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What does Freedom feel like?

You might not know it, but today was National Wheelchair day.  What do you think of when you see someone in a wheelchair?  Does it cross your mind to think of the freedom that chair gives the person?

I am very grateful to whoever it was that invented the wheelchair.  It has made our life so much easier and has given our son Nick the freedom to do otherwise impossible things.  We have taken his chair with us to Europe many times, and across the US on road trips.  It has been an incredible asset when he has needed it.

For the past 4 weeks since he broke his ankle he has spent the majority of his waking hours in a wheelchair.  For some people this is their permanent situation, for Nick it has been a temporary condition.

I admit that it has clipped his wings a little bit.  If someone had stairs going into their home, it was not very easy for Nick to visit.  We avoided going places over this past month because it was more difficult.  After trying to pull his up into our house for a couple of days, we realized that we had to make a ramp to get up our two stairs on our porch.

Ironically today was the first day that he had permission to walk while using his air cast.  So on National Wheelchair day, Nick was able to leave his wheelchair in the trunk of the car and walk into Starbucks for his treat.  Of course we still had to assist him as usual, but I could tell by the spring in his step, that he was grateful for the freedom to walk.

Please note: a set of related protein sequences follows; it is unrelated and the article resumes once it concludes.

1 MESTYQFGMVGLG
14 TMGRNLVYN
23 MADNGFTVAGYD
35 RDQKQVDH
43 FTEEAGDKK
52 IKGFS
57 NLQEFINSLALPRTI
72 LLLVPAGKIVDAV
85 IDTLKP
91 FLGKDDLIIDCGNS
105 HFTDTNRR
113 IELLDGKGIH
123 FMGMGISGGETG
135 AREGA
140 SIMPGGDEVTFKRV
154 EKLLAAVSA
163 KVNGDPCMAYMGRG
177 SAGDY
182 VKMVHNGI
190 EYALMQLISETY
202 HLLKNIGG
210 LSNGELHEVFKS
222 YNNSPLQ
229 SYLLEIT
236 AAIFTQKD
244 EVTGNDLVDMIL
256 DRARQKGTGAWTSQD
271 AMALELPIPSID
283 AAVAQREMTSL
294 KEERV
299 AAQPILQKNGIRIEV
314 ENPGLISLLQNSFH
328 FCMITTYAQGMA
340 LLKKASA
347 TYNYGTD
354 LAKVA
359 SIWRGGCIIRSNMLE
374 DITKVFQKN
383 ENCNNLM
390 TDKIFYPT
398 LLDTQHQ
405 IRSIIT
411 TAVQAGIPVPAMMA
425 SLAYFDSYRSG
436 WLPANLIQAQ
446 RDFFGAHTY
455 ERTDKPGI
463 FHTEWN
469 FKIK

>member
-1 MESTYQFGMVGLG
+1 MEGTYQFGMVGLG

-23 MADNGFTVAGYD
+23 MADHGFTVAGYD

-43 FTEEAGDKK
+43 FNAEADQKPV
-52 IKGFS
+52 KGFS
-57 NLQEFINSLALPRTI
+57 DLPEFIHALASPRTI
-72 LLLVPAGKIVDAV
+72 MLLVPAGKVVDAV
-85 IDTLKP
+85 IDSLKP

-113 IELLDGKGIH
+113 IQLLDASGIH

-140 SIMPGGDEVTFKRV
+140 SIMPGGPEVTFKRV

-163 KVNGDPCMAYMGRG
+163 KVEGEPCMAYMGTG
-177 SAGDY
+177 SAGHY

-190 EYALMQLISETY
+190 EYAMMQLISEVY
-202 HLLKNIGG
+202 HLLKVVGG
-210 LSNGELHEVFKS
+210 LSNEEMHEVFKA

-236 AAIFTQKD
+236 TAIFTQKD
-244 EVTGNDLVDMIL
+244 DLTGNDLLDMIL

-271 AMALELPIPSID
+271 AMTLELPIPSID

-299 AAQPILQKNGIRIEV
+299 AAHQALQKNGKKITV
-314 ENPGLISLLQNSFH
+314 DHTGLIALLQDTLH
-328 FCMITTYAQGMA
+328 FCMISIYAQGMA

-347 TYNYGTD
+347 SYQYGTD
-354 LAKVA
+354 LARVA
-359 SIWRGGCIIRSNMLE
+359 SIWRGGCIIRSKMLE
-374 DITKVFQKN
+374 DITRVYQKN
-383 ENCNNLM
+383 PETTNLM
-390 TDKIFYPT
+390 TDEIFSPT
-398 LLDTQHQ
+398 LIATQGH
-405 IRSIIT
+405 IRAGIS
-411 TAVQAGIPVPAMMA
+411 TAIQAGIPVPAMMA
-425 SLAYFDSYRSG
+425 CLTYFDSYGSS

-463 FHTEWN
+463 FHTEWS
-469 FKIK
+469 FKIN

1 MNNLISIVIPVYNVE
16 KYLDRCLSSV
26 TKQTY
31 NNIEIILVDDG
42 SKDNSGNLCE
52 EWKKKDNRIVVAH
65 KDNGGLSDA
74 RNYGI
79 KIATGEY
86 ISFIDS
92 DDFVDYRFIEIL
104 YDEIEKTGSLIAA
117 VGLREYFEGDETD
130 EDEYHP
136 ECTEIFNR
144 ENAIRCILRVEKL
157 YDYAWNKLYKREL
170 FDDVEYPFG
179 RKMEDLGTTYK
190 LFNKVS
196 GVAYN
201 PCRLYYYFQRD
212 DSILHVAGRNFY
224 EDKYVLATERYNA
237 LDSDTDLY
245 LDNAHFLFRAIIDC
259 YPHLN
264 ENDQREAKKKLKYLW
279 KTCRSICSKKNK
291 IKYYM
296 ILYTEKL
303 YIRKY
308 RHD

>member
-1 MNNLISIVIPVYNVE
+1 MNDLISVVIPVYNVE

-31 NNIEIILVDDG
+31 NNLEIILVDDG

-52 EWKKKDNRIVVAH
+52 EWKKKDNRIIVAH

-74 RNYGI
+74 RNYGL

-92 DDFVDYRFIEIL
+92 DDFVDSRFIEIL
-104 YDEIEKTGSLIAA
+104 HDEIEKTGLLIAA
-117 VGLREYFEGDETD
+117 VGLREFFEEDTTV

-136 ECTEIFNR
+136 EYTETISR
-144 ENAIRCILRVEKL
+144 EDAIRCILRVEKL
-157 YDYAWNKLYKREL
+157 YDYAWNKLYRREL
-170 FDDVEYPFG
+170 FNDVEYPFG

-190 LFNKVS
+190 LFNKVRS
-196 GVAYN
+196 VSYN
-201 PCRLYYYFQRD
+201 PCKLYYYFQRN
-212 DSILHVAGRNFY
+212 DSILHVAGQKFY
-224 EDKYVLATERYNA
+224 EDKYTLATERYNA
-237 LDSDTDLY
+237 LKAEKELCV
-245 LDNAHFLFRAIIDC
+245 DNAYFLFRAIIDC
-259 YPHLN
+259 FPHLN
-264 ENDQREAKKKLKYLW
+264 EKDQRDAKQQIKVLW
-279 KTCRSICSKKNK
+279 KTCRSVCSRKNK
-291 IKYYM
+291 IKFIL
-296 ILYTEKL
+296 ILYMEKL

I remarked to Arden this evening that prior to this past month, I sometimes felt frustrated at the time and effort it took to help Nick walk from the car to the house, and throughout the house, etc.  After our recent experience of needing to use the wheelchair to move Nick around, today felt like freedom to me also.

It is funny how your perspective can shift so quickly.  So I am celebrating, Happy National Wheelchair Day!  Freedom is a wonderful thing.

If you know someone else who loves someone who had a disability and would benefit when this book comes out, please share this with them.  In order to get a book agent and work with a publisher, I need to increase my readership on this blog.

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Announcing that I have finished a book with the working title of “The Fairy Fort.” I am currently pitching it to publishers. Keep checking back to watch the progress of my newest novel.

Here is a quick glimpse of the story.

Sarah Doherty is an 18-year-old living in rural Ireland at the tail end of the Great War. Plagued by severe epilepsy, she is protected by her parents and lives a sheltered, secluded, lonely life. The Fae, local Irish fairies, interfere with her life. She falls forward a century in time through the local fairy fort of standing stones. She had a seizure in 1918 and woke up in 2020. The 21st century world includes life-saving prescriptions, physical comforts and the independence and freedom she seeks. The locals are welcoming and Andy Mclaughlin, a handsome young historian, is intriguing. She doesn’t want to return home.

Then a letter arrives from Boston divulging the story of Sarah and Andy’s lives that are deeply entwined in the previous century. They are not yet in love but as they seek to verify the letter through online resources, they feel a growing obligation to their unborn family and to each other. What would happen to their posterity living in Boston if they don’t return to 1918? Even if they do make it back, her parents can never know what happened to her or that would change everything.

This Young Adult time-travel romance explores the question: Do we have the freedom to make choices or is free will an elaborate illusion?

This is my third book. I love reading time travel romances. I am an advocate for epilepsy awareness because my 43-year-old son has intractable epilepsy. As a genealogist specializing in Irish research, I live part of the year in the village where the story is based. I wrote the book to help young adults understand that difficult situations can change your life. Sometimes miraculously.